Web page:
Entries in the Open are handed out based on the world player rankings and also go to tournament winners since last year's Open and those golfers who secure a position in Open sectional qualifying events. Gulbis and Wie both took part in a recent qualifier in an attempt to make the Open field but failed to land a spot. The LPGA rankings and money list are not used to determine the Open field because it is a United States Golf Association - not an LPGA - event.
"It's frustrating. It's definitely frustrating," Gulbis said. "When Michelle and I went to the Open qualifier, she was 17th on the [LPGA] money list and I was 26th, and we were wondering what we were doing there, trying to qualify for the U.S. Open."
Since the Farr is the final tournament before the Open, Gulbis and Wie have essentially run out of options other than winning today. Gulbis enters the last round of the Farr at minus-11, seven shots behind leader Yi, while Wie is two shots further back at 9-under.
"We didn't qualify, so there's only one way to get into the Open," Gulbis said.
CASH OR CAR: Pat Meyer of Perrysburg found the 18th green at Highland Meadows as difficult as the pros did yesterday. Meyer took part in the "Putt For Cash or Car" contest sponsored by the Taylor Automotive Group and The Blade and attempted a 50-foot putt. Had she made it, Meyer would have had her choice of $35,000 in cash or a new 2009 Cadillac CTS, but her putt faded to the left before it reached the hole.
GOOD MOODIE: Janice Moodie shot 67 yesterday, her second 4-under par round of the tournament, to end the day in a tie for 13th place. She is trying for her first top-10 finish of the season.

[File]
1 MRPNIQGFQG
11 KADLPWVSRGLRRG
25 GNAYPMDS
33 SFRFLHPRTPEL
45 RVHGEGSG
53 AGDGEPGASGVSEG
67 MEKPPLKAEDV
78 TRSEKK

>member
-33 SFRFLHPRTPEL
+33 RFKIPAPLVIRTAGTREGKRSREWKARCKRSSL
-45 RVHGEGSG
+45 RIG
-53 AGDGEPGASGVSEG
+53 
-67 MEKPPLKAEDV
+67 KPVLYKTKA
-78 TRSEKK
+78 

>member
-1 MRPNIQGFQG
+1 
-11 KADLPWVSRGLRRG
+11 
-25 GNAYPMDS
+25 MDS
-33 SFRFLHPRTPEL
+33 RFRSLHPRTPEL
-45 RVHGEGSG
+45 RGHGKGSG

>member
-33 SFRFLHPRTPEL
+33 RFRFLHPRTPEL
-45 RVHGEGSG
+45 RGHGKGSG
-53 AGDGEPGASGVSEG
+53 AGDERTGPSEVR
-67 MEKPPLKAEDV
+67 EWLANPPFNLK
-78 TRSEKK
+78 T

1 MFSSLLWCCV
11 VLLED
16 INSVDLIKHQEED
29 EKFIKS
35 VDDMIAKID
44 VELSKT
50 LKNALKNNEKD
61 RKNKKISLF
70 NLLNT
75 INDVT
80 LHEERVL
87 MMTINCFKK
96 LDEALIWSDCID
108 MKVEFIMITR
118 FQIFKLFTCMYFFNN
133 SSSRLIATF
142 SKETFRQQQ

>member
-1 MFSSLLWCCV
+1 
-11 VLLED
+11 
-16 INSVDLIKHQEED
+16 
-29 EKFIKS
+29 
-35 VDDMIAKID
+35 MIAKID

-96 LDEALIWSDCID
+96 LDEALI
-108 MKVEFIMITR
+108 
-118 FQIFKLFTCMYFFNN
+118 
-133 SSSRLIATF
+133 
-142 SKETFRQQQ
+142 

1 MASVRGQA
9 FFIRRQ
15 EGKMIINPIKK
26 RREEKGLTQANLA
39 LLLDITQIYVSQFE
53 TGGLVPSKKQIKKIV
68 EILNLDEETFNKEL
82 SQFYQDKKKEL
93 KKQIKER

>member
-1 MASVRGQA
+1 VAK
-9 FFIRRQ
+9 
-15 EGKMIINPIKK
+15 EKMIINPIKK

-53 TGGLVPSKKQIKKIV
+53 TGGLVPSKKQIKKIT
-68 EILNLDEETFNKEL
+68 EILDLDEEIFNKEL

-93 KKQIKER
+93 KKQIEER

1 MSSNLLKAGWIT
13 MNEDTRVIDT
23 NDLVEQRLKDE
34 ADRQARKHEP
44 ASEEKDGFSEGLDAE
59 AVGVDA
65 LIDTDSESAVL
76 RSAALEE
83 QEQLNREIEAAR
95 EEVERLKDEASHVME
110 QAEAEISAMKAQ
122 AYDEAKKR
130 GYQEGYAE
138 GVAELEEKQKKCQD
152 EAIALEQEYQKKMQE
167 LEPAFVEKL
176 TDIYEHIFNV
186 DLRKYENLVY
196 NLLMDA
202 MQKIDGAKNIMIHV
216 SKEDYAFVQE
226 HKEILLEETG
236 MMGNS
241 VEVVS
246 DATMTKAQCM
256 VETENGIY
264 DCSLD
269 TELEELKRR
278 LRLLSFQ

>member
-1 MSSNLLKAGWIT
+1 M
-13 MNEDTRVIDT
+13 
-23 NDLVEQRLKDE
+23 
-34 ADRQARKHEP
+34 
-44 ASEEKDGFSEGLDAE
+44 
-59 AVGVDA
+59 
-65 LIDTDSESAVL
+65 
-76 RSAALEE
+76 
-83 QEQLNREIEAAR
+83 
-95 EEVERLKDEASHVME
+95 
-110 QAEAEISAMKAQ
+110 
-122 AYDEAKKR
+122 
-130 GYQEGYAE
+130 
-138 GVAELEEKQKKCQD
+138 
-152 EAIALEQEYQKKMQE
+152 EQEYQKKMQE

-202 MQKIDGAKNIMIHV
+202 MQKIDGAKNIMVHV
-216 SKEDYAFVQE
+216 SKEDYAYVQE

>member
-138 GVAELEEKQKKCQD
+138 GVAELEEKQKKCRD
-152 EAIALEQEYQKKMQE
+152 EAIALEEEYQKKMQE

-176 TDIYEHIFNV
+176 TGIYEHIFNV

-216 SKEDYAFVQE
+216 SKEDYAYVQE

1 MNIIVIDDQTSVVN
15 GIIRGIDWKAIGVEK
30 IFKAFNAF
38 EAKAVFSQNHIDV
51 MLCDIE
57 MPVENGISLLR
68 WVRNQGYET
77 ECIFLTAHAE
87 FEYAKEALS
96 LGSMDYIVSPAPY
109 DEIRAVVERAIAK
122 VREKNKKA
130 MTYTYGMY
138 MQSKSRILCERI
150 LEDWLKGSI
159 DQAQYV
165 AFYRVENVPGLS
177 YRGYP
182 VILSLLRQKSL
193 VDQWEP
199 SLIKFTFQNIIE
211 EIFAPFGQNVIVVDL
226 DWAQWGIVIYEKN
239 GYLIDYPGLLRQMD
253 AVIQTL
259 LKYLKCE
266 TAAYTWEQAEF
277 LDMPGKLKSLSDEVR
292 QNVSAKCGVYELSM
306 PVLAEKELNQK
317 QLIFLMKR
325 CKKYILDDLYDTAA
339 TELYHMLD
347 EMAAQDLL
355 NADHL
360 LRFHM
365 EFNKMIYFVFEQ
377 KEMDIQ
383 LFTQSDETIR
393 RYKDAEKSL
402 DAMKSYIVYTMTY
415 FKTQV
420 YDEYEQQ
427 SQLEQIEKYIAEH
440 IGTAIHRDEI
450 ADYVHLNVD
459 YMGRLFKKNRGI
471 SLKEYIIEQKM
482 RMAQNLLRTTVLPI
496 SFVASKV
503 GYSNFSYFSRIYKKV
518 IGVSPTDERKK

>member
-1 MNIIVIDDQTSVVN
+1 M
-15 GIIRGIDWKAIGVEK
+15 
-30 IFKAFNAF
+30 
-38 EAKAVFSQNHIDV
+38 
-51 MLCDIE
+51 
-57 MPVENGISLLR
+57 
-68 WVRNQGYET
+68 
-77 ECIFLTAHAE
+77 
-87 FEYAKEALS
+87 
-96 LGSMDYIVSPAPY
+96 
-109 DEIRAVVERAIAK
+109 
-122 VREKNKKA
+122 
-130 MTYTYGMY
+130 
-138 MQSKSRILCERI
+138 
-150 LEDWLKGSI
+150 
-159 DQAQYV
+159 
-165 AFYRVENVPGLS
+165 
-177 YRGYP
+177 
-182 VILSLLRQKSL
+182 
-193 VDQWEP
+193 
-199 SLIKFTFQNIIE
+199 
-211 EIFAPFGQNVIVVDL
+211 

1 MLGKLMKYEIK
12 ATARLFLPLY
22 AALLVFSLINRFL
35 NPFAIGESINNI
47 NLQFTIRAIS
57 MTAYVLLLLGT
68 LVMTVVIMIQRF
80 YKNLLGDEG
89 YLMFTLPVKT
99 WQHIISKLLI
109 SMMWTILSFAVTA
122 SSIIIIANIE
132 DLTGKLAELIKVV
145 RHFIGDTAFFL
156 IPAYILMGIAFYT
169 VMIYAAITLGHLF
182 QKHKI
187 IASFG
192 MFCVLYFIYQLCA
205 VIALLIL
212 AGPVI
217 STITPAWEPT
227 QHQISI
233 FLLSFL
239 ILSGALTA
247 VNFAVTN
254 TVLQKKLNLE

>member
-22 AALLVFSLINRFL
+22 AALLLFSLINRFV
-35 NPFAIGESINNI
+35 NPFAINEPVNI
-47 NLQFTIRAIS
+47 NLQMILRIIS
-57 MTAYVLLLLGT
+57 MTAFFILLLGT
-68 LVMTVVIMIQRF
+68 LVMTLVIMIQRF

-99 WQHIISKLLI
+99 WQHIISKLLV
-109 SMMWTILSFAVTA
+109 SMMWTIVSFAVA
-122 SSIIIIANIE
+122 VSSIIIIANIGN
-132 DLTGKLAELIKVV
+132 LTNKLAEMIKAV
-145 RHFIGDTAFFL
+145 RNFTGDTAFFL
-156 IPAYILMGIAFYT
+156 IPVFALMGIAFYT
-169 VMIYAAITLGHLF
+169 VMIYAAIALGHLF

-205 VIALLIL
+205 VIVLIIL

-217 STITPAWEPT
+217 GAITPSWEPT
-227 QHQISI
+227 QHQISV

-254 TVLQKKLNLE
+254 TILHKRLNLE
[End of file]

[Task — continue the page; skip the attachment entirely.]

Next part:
"You have to be smart off the tees, and then if you can get it on the fairway the golf course is playing relatively easy," Moodie said. "It's hard and fast, and it's a lot of fun."
Moodie, a native of Scotland, makes her home about two hours from Highland Meadows in suburban Cleveland.
"It's perfect," Moodie said. "I can drive, it's so close. It's very convenient and close to home."
BRITISH QUALIFIER: Five players used the first two rounds of the Farr Classic to vault themselves into a spot at the British Open.
Sarah Kemp, Eunjung Yi, Kris Tschetter, Jin Joo Hong, and Allison Hanna-Williams all qualified for the British Open, the LPGA's final major championship of the year. They had the top five scores through 36 holes of anyone who hadn't qualified for the tourney.
NOT AS HOT: Seon Hwa Lee could have kissed her putter on Friday after her second-round score of 63, when she needed just 22 putts.
Lee wasn't feeling as amicable yesterday. She carded a 68, this time taking 29 putts, and is in an eight-way tie for fourth at 12-under.
"I'm still in a good position I think, but I missed a couple birdie putts, really short ones," Lee said. "My putter was very good yesterday, but I didn't putt as well today. Hopefully a good day tomorrow."
PASSING LANE: Helen Alfredsson reeled off nine straight pars early in her round and then turned it on down the stretch for a 66 that improved her standing to 10-under after 54 holes.
"When you're making pars you know you'll be passed by on this course, but if they're solid pars you feel like sooner or later the birdies will come," she said.
-Maureen Fulton, Dave
Hackenberg, Matt Markey